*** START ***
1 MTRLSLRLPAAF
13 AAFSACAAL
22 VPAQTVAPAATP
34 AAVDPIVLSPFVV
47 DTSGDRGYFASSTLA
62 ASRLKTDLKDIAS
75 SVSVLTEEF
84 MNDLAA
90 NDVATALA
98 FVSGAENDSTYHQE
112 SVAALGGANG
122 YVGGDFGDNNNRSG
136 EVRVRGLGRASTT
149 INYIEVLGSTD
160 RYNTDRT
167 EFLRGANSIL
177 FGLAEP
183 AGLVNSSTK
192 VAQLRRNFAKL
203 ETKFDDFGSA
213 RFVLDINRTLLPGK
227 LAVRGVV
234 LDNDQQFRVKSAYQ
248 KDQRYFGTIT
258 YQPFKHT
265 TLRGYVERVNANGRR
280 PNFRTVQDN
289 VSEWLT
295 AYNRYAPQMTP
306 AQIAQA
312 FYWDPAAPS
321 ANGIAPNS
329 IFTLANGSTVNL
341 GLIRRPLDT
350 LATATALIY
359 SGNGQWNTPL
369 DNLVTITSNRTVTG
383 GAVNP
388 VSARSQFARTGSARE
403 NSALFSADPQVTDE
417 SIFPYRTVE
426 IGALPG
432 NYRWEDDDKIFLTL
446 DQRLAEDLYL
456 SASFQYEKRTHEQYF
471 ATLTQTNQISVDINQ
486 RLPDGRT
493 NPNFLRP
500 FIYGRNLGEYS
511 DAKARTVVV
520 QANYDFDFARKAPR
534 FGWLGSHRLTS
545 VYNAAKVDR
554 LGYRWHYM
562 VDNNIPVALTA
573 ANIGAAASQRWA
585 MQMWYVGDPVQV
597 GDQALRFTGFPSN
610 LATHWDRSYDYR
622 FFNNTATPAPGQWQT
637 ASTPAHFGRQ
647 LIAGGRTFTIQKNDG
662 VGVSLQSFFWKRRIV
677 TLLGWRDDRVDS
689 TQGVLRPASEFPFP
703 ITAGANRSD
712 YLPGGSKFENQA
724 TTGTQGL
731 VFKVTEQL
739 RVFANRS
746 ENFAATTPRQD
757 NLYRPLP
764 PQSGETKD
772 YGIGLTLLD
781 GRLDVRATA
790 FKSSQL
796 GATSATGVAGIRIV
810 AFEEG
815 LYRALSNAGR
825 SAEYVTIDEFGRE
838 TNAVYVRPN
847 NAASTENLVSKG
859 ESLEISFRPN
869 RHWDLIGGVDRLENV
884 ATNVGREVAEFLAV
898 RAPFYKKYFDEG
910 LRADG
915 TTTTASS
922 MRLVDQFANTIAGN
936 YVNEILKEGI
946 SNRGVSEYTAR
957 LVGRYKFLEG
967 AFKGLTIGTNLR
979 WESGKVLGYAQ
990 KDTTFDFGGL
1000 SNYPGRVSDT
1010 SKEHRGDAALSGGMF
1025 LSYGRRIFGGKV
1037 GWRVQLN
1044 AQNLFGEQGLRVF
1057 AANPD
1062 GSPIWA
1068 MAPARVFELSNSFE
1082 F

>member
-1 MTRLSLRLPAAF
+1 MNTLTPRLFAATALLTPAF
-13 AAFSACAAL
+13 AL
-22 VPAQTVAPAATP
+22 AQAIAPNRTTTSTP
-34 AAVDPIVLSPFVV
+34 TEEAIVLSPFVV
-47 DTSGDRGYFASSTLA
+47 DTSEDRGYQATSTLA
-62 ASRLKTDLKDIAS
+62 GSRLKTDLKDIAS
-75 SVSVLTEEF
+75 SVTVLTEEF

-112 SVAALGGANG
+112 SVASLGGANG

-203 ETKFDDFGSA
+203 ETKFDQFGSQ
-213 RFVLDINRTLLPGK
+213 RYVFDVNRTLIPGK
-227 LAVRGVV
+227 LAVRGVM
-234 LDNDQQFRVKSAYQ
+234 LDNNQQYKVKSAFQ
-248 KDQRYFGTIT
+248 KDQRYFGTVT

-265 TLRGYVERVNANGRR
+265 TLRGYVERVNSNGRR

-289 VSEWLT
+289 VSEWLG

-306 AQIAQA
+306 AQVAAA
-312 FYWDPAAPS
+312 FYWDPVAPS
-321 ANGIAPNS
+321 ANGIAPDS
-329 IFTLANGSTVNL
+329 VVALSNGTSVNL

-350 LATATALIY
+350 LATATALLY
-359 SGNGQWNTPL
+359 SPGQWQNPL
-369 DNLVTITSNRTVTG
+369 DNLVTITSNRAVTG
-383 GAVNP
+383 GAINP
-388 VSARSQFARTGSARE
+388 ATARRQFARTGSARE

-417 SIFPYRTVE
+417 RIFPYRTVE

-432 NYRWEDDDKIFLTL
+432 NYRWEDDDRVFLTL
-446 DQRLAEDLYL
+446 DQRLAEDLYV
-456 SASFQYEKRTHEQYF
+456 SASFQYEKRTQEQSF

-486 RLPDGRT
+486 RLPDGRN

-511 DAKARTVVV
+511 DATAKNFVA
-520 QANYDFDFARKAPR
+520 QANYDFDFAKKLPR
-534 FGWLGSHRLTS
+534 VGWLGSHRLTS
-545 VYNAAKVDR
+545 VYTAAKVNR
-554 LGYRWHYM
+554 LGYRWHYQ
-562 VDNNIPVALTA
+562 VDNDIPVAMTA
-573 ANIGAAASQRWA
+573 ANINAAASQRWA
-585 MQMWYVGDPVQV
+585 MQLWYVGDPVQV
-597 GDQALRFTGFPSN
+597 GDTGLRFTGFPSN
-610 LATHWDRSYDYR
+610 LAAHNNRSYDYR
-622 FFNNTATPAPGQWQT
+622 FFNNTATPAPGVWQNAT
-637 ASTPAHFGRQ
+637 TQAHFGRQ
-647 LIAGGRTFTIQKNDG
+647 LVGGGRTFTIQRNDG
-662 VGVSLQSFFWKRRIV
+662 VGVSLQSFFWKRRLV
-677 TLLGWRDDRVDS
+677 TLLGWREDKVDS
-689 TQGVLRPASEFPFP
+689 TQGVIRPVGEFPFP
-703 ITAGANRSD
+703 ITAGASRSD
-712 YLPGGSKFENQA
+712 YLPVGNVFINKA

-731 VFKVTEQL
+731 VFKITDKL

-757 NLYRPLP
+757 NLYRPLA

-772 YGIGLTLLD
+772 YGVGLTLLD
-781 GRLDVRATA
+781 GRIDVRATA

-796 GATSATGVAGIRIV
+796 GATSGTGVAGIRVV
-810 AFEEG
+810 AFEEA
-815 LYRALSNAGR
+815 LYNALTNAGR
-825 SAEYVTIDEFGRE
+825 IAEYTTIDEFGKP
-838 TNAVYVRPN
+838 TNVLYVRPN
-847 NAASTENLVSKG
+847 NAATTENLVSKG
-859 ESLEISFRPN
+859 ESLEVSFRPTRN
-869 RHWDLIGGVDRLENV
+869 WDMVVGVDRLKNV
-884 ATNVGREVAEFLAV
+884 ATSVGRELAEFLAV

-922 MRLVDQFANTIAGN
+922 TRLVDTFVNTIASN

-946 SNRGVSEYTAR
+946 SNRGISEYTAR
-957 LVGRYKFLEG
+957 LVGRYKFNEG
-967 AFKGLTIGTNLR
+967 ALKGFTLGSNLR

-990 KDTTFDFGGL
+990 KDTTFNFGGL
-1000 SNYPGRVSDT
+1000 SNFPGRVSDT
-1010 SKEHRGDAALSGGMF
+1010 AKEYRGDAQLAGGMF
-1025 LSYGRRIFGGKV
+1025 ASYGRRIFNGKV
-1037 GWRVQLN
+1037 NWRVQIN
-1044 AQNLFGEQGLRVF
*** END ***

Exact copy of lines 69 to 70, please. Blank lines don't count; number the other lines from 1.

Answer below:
731 VFKVTEQL
739 RVFANRS